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Number of COVID-19 patients in hospital care continues to rise — 74 per cent of people aged 12 or over have been vaccinated twice

Ministry of Social Affairs and Health
14.10.2021 10.00 | Published in English on 14.10.2021 at 15.34
Press release 301

On 13 October, 85 per cent of the target population for COVID-19 vaccination in Finland, i.e. people who are 12 years of age or over, had received at least one vaccine dose and 74 per cent two vaccine doses. According to the current estimate, it is still possible to achieve 80 per cent vaccination coverage by the end of October, if the increase in the vaccine uptake does not slow down.

Between 4 and 10 October, there were a total of 109 new COVID-19 inpatients in specialised healthcare. Over the past four weeks, the weekly number of new COVID-19 inpatients in specialised healthcare has gone up from 60 to 109. Last week, there were 22 new inpatients in intensive care, which is the same as the week before.

The decrease in testing which we have seen over the past several weeks has now slowed down. To curb the epidemic, the most important thing now is to work towards achieving the highest possible level of vaccination coverage and to promote health security practices at the local and regional levels. The regional epidemiological situation may also require that guidance by information be provided comprehensively in regions or municipalities and recommendations or restrictions that are more stringent than the national guidelines be issued.   

On 10 October, the total number of inpatients in specialised healthcare was 124, with 29 of them being inpatients in intensive care. Over the past two weeks, the number of inpatients has grown particularly in other wards in specialised healthcare. To reduce the need for hospital care, the vaccine uptake would have to increase and the number of new cases fall substantially. On 13 October 2021, the total number of COVID-19-related deaths reported to the communicable diseases register was 1,111.

The risk of being hospitalised to receive specialised healthcare is significantly higher for unvaccinated people than for those who have been vaccinated twice. Over the last two-week period, unvaccinated people between the ages of 12 to 79 who have COVID-19 have received specialised healthcare 19 times more often than those in the same age group who have been vaccinated twice. The risk of being hospitalised to receive specialised healthcare has been highest among unvaccinated people aged 50−79. The risk is 24 times higher for them than for those in the same age group who have been vaccinated twice.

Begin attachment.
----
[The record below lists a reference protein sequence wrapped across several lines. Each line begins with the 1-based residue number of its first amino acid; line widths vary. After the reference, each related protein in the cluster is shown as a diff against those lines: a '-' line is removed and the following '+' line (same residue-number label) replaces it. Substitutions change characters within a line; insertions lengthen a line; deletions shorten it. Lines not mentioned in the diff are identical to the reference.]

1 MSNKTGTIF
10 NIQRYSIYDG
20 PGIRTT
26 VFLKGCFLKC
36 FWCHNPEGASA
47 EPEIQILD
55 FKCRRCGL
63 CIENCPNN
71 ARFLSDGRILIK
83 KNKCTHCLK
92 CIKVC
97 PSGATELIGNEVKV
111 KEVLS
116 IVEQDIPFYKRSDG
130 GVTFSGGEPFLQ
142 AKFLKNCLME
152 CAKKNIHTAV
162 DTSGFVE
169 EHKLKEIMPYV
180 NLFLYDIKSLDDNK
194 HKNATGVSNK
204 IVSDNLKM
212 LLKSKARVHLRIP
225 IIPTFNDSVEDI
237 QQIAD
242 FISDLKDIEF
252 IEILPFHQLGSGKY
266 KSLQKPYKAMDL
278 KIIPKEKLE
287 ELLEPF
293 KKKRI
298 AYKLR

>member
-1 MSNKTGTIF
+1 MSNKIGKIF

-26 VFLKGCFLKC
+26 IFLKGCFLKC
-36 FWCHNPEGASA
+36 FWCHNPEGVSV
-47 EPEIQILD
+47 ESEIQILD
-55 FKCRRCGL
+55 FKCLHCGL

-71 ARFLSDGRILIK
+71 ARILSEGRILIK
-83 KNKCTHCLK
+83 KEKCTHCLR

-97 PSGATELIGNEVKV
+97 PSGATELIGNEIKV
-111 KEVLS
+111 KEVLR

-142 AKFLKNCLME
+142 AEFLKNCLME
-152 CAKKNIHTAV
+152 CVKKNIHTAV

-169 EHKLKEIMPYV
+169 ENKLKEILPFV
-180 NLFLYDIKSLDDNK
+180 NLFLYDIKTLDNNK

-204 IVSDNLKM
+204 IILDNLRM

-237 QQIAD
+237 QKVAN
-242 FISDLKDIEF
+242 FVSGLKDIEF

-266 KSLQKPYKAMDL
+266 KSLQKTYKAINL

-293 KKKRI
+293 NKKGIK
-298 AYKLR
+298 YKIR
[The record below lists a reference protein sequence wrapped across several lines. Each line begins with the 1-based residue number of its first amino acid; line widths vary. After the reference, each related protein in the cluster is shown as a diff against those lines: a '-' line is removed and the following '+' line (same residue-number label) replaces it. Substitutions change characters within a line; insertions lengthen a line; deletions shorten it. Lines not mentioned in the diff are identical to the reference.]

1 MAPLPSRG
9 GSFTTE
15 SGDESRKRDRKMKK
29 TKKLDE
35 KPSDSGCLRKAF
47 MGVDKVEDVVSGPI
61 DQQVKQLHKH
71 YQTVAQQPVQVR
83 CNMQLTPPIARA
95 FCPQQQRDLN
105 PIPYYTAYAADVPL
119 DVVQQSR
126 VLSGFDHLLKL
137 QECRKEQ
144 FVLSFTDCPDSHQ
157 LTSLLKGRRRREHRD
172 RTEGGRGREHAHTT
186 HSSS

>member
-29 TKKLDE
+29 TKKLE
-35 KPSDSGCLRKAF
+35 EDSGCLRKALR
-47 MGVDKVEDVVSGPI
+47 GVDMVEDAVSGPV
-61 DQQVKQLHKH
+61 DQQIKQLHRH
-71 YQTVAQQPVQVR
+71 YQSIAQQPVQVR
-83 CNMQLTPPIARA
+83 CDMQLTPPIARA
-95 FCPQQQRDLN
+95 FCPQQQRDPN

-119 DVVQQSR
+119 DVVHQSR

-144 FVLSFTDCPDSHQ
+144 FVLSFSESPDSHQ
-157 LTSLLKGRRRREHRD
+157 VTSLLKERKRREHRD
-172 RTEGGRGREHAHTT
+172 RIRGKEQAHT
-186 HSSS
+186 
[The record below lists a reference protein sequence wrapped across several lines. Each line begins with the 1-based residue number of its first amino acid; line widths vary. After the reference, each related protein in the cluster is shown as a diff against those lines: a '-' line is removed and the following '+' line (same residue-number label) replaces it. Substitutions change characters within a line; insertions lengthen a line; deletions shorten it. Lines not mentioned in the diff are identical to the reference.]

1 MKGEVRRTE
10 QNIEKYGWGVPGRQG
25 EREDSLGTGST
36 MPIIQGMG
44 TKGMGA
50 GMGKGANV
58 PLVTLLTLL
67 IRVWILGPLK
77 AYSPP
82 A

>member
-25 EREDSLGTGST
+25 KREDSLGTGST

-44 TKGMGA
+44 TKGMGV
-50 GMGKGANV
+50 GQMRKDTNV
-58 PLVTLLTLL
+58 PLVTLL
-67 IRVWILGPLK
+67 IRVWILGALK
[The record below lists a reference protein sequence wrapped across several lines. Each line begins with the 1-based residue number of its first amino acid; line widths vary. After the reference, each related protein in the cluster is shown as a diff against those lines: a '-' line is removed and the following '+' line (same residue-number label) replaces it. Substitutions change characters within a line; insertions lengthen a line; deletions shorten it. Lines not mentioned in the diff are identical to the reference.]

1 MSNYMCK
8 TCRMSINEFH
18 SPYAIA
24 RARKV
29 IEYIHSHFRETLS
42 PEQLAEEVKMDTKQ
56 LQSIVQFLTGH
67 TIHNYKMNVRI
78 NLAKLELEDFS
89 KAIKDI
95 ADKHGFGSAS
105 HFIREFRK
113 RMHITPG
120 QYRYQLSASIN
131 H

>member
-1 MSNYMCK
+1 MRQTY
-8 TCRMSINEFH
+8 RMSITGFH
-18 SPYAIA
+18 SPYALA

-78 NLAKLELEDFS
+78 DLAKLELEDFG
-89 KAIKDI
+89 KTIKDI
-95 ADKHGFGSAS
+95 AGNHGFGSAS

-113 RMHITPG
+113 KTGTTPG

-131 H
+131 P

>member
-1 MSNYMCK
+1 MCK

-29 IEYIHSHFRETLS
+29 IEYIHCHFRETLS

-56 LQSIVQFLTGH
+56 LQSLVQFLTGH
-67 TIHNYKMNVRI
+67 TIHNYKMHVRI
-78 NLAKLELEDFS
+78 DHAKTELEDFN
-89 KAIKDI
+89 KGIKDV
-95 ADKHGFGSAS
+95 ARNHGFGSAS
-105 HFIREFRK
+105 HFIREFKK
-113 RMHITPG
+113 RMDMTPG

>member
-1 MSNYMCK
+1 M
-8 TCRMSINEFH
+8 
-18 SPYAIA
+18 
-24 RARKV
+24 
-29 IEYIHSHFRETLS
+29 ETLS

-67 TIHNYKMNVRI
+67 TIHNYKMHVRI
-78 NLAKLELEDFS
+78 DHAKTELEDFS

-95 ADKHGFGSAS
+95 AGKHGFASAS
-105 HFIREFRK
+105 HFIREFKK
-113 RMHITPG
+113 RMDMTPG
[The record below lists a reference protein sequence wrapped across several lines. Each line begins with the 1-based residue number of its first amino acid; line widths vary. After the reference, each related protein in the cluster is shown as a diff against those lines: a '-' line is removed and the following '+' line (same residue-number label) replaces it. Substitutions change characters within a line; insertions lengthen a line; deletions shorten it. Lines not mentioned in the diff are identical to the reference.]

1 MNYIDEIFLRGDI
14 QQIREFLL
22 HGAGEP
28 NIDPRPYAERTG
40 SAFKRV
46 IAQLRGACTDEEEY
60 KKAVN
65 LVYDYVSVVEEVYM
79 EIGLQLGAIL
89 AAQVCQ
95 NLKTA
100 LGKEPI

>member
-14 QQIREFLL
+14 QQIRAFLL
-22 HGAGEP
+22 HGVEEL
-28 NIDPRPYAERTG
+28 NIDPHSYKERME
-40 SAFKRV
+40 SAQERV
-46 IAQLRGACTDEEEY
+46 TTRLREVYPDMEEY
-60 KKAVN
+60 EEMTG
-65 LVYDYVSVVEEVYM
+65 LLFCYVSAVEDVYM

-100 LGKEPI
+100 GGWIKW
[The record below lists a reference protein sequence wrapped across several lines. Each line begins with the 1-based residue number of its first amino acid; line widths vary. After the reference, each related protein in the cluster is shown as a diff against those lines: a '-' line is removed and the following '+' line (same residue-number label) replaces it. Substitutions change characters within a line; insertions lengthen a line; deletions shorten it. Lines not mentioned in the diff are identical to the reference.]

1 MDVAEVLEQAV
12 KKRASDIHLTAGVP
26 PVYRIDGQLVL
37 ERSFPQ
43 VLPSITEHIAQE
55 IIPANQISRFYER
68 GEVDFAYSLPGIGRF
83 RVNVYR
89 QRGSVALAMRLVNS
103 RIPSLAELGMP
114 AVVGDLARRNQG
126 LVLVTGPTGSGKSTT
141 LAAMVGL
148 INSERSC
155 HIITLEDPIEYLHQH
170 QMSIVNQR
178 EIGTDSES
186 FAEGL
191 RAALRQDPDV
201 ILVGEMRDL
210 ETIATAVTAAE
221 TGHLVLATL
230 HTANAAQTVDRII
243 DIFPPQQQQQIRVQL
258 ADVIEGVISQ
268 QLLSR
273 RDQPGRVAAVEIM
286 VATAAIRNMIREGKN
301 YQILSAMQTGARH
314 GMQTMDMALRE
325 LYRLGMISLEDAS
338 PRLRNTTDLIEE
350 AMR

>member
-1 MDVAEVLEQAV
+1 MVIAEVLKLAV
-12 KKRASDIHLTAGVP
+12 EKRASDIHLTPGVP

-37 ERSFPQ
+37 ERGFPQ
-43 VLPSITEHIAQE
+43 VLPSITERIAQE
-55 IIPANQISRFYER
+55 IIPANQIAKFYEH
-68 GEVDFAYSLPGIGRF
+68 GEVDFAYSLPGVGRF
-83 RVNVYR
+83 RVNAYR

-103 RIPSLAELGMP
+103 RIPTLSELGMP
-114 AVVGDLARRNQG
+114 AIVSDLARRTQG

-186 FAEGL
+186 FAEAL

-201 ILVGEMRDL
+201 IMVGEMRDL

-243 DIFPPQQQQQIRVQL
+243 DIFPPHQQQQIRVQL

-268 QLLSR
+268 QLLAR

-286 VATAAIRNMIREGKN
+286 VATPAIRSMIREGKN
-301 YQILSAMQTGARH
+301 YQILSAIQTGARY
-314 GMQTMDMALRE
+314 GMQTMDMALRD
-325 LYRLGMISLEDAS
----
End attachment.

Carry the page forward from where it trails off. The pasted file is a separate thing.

The incidence of new COVID-19 cases over the last two-week period was 140 per 100,000 inhabitants. This is over 30 per cent more than in the preceding two-week period when the incidence of cases was 105 per 100,000 inhabitants. However, the weekly number of new COVID-19 cases has remained almost the same for the past two weeks.

By analysing wastewater, it is possible to monitor changes in the incidence of COVID-19 almost throughout Finland. During the most recent monitoring period, the virus was detected in lower amounts at most sampling sites when compared to the amounts detected in the previous weeks.

The amended guidelines on testing have affected the number of conducted COVID-19 tests. The number of tests conducted between 4 and 10 October was only about 1,900 fewer than the week before. Lower testing volumes, targeting of testing and possible undetected cases of COVID-19 in the population have been reflected as an increase in the percentage of positive cases in recent weeks. The proportion of positive cases of all samples taken between 4 and 10 October was 5 per cent. The figure is about the same as the week before when it was 4.9 per cent.

The epidemiological situation is monitored weekly. The monitoring report of the Finnish Institute for Health and Welfare is published on the Institute’s webpage ‘Monitoring reports on the hybrid strategy’ on Thursday afternoons.

Inquiries:

Mia Kontio, Chief Specialist, Finnish Institute for Health and Welfare, [email protected]
Pasi Pohjola, Director, Ministry of Social Affairs and Health, [email protected]
Mika Salminen, Director, Finnish Institute for Health and Welfare, [email protected]
Otto Helve, Chief Physician, Finnish Institute for Health and Welfare, [email protected]
 

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